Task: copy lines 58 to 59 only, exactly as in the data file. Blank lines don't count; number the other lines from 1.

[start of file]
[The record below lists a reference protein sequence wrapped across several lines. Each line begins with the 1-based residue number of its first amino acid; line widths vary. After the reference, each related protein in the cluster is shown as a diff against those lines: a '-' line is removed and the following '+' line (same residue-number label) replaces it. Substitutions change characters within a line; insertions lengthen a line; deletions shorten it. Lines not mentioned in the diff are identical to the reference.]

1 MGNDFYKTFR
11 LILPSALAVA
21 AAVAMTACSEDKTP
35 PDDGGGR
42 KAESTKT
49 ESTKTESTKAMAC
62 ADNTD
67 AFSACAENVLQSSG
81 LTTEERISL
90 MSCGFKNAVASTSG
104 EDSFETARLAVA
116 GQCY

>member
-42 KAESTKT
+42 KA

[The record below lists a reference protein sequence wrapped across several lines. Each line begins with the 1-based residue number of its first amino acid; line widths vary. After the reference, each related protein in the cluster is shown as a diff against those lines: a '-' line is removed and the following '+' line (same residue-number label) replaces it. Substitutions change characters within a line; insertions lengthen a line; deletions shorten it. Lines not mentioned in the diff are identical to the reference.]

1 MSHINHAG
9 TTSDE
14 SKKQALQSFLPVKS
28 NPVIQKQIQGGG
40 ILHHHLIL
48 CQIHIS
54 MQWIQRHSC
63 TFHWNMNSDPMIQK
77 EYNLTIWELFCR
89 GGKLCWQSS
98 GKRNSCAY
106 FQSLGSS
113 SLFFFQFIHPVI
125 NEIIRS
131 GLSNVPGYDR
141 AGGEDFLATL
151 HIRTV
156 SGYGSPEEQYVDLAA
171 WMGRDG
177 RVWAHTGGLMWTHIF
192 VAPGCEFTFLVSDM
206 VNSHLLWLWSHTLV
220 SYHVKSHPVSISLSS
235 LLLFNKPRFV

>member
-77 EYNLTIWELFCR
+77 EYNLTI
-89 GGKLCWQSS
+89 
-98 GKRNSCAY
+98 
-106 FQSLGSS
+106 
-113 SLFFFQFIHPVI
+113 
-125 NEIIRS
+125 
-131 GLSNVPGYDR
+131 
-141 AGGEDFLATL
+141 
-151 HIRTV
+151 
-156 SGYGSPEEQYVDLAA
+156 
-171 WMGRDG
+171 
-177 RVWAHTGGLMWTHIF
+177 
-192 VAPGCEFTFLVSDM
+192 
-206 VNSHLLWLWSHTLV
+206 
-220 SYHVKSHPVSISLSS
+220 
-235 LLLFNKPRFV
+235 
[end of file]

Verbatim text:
+141 
-151 HIRTV